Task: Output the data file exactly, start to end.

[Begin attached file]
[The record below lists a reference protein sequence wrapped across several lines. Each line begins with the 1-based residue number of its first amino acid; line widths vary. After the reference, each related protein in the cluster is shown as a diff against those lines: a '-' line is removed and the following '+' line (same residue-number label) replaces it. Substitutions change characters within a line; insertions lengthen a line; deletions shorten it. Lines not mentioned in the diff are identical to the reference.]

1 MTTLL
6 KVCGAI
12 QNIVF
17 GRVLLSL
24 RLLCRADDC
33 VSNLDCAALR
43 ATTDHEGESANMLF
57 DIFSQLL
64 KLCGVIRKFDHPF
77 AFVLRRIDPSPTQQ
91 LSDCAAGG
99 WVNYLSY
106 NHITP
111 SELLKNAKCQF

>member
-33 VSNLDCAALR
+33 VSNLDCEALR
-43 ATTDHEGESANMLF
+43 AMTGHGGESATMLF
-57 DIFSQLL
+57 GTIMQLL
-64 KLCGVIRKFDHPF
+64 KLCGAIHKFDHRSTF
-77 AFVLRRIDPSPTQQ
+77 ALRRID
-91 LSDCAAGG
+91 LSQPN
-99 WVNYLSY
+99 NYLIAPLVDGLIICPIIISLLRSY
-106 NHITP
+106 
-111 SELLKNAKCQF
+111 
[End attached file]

[The record below lists a reference protein sequence wrapped across several lines. Each line begins with the 1-based residue number of its first amino acid; line widths vary. After the reference, each related protein in the cluster is shown as a diff against those lines: a '-' line is removed and the following '+' line (same residue-number label) replaces it. Substitutions change characters within a line; insertions lengthen a line; deletions shorten it. Lines not mentioned in the diff are identical to the reference.]

1 MTTLL
6 KVCGAI
12 QNIVF
17 GRVLLSL
24 RLLCRADDC
33 VSNLDCAALR
43 ATTDHEGESANMLF
57 DIFSQLL
64 KLCGVIRKFDHPF
77 AFVLRRIDPSPTQQ
91 LSDCAAGG
99 WVNYLSY
106 NHITP
111 SELLKNAKCQF

>member
-33 VSNLDCAALR
+33 VSNLDCEALR
-43 ATTDHEGESANMLF
+43 AMTGHGGESATMLF
-57 DIFSQLL
+57 GTIMQLL
-64 KLCGVIRKFDHPF
+64 KLCGAIHKFDHRSTF
-77 AFVLRRIDPSPTQQ
+77 ALRRID
-91 LSDCAAGG
+91 LSQPN
-99 WVNYLSY
+99 NYLIAPLVDGLIICPIIISLLRSY
-106 NHITP
+106 
-111 SELLKNAKCQF
+111 